Other Terms and/or Related Concepts
Shifting sands; raising the bar; running for cover; red herring.
The advocate changes the nature of the discussion by seeking to make the opponent tackle a more difficult version of the topic. The topic that was originally under discussion is recast and the new version favours the advocate. This tactic is often used when the backpedalling advocate feels that he or she is about to lose the argument. With the "goalposts" in their original position, the opponent would "score". But with the posts moved, the opponent's "shot" is now "off target".
1. Bella Donna claims that Sybil Antwhisper, her room-mate, is not sharing the housework equitably. Sybil tells Bella to go away and itemise and record who does what household tasks. If Bella can show that she does more housework than Sybil, then Sybil will mend her ways. A week passes and Bella shows Sybil clear evidence that Sybil does not "pull her weight" around the house.
Sybil (the advocate) responds: "That's all very well, but I have more work and study commitments than you do – you should do more housework than me... it's the total work of all kinds that matters, not just housework."
2. Three weeks out from the State Election, the Premier and Leader of the opposition are taking part in a televised debate. The issue in contention is the running of Public Hospitals under the current government. The Leader of the Opposition, Ken Oath, is making his point: "Under your government, the average waiting times in emergency rooms is four hours. Now that's just not good enough."
The Premier, Phillip Ingheck, replies: "I agree, four hours is clearly not good enough. That's what it was before we came into office. Under my government the waiting time has actually been reduced from four to two hours." Ken responds: "Well that's not the real issue anyway, it's waiting times for operations."
In the first example the implied agreement between Bella and Sybil at the outset was that the amount of housework done by both parties should be approximately the same. When Sybil was confronted by the evidence however, she quickly and unilaterally "changed the terms of the debate". She did this because the evidence was against her version of events and she was about to lose the argument on the issue as originally defined.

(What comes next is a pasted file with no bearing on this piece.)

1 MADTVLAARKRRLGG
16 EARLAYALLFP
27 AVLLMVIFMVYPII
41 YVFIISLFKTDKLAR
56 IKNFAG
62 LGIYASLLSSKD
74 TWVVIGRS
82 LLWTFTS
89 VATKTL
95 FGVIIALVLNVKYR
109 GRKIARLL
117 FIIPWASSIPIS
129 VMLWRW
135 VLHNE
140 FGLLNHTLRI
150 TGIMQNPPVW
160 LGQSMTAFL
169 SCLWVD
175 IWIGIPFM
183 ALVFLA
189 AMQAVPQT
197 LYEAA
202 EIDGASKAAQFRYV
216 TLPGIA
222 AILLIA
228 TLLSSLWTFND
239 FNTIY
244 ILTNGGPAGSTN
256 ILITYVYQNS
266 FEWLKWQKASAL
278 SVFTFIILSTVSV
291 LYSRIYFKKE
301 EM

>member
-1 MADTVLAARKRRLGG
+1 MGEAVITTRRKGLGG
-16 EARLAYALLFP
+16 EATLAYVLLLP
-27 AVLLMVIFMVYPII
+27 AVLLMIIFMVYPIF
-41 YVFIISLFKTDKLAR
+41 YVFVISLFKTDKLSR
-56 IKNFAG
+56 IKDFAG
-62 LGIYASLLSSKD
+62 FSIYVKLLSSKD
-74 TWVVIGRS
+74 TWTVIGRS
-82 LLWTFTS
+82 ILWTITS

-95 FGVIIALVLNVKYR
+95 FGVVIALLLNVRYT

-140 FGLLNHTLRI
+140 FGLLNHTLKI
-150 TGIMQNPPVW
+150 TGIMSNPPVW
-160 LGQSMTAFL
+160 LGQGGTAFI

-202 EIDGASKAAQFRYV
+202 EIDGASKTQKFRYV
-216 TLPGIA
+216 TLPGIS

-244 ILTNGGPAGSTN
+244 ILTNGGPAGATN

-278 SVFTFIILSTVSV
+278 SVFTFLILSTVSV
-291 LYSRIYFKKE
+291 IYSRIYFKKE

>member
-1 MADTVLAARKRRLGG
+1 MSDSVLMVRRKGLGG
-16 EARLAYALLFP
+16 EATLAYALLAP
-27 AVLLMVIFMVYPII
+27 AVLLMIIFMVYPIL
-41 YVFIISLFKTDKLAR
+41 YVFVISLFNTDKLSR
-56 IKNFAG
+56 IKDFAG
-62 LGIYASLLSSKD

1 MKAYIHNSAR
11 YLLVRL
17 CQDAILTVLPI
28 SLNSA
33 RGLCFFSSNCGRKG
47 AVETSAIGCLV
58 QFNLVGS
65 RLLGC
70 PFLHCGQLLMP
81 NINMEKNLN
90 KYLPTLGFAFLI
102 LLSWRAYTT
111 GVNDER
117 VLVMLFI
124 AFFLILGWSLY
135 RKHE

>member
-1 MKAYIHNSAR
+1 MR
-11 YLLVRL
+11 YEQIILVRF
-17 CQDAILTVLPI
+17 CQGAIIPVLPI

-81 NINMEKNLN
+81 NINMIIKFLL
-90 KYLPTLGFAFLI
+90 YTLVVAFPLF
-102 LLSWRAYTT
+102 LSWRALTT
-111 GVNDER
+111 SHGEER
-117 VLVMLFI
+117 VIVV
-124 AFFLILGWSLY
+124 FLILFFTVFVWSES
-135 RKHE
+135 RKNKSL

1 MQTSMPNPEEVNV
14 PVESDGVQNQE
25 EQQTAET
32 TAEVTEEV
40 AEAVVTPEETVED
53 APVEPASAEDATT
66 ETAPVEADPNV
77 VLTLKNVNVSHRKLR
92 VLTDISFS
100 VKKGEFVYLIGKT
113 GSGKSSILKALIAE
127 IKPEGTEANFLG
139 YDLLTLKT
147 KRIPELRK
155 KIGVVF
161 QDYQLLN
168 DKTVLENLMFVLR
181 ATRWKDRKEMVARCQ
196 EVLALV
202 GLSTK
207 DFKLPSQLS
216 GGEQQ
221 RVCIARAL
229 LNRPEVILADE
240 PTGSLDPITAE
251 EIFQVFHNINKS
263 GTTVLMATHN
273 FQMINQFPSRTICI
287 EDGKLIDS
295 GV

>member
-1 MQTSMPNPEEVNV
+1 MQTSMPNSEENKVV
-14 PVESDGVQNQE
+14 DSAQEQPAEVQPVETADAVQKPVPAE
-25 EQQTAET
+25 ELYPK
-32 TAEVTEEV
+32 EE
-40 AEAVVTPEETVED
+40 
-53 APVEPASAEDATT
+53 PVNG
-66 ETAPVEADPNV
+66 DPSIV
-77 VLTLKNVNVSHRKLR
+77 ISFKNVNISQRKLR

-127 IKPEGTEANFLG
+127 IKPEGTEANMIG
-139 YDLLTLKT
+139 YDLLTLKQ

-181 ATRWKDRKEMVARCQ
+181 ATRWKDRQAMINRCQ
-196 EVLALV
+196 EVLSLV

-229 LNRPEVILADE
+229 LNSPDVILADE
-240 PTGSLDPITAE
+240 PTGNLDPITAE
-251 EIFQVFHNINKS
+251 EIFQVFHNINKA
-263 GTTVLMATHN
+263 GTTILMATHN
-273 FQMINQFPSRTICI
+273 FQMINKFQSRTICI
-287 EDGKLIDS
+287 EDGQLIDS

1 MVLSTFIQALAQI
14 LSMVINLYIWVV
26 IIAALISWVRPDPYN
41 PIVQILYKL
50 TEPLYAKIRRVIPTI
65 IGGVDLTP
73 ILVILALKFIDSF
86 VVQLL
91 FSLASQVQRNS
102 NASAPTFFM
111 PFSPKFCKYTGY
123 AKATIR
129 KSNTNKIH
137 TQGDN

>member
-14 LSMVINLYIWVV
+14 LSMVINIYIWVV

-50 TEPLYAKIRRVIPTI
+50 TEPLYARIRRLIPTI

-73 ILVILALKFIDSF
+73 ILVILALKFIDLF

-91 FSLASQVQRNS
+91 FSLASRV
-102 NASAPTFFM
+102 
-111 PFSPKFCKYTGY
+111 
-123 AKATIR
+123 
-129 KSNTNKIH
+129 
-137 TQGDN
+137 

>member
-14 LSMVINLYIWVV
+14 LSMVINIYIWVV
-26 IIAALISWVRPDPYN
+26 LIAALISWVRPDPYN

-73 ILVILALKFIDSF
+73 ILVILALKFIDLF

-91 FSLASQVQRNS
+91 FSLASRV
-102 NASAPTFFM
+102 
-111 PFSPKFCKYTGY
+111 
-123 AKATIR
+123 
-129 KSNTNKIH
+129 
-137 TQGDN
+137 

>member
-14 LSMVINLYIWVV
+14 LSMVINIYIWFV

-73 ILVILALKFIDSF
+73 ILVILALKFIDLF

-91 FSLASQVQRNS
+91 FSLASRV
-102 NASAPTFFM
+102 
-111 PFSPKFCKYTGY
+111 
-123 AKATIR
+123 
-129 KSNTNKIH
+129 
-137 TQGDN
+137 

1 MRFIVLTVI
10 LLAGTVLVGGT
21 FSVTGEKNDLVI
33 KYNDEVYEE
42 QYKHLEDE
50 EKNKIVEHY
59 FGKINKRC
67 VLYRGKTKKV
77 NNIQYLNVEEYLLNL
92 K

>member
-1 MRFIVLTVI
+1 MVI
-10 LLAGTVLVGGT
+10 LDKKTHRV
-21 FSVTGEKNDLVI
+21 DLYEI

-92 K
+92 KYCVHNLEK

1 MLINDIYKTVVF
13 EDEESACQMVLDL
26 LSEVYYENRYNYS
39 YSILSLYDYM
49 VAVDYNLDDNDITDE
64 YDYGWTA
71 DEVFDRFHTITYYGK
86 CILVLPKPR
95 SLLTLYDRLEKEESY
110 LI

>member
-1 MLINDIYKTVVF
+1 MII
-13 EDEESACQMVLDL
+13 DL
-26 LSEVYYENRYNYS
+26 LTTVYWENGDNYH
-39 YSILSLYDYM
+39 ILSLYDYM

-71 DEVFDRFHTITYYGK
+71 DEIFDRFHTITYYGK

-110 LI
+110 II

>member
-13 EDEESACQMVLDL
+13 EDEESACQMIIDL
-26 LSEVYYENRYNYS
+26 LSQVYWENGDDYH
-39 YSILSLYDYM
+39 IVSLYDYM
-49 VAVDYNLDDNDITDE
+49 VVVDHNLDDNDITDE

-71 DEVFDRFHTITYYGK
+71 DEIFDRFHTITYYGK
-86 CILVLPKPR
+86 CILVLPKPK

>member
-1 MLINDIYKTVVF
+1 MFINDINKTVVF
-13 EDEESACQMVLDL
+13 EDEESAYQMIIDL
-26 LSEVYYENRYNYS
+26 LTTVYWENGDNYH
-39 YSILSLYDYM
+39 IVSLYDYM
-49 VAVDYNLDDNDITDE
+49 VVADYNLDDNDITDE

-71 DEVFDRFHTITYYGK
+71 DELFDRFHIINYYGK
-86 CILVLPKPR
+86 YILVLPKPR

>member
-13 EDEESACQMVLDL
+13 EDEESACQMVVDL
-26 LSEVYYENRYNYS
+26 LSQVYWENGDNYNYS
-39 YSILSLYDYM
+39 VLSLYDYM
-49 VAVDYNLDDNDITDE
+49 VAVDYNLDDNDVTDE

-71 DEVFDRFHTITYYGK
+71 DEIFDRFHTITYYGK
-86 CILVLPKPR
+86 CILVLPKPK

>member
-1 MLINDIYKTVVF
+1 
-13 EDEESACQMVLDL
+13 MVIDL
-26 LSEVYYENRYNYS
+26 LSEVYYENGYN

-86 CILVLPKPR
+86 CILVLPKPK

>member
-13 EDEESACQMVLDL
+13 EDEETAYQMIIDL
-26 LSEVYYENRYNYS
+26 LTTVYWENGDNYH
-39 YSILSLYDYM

Whether or not it is morally right to count all forms of work when assessing household contributions is not the issue here. The issue here is that the ducking and weaving advocate (Sybil) is seeking to change the terms of the dispute to avoid a defeat on the original issue in contention.
In this situation, and if Bella is a skeptic and critical thinker, she would point out that Sybil was attempting to move the goalposts. She would insist that they resolve the original question as agreed, and that any further discussion or extension of the issue would have to be considered separately. If the issue had originally been defined as "total work" rather than "housework", then Sybil would have a point. As it is, her argument is weak and ethically suspect.
In the second example Ken realizes that he had initially used out of date information which did not support his case. Instead of acknowledging this, he attempts to change the focus of their discussion on Public Hospitals from emergency room waiting times to waiting times for operations. Phillip would be well advised to point this shift in focus out, and say that he is more than happy to discuss this new issue (waiting times for operations) once the first issue has been resolved.
Moving the goalposts can be avoided if both parties agree at the outset to clearly define the parameters of the discussion. Time spent doing this is time well spent. Otherwise discussions can become misdirected, frustrating and pointless.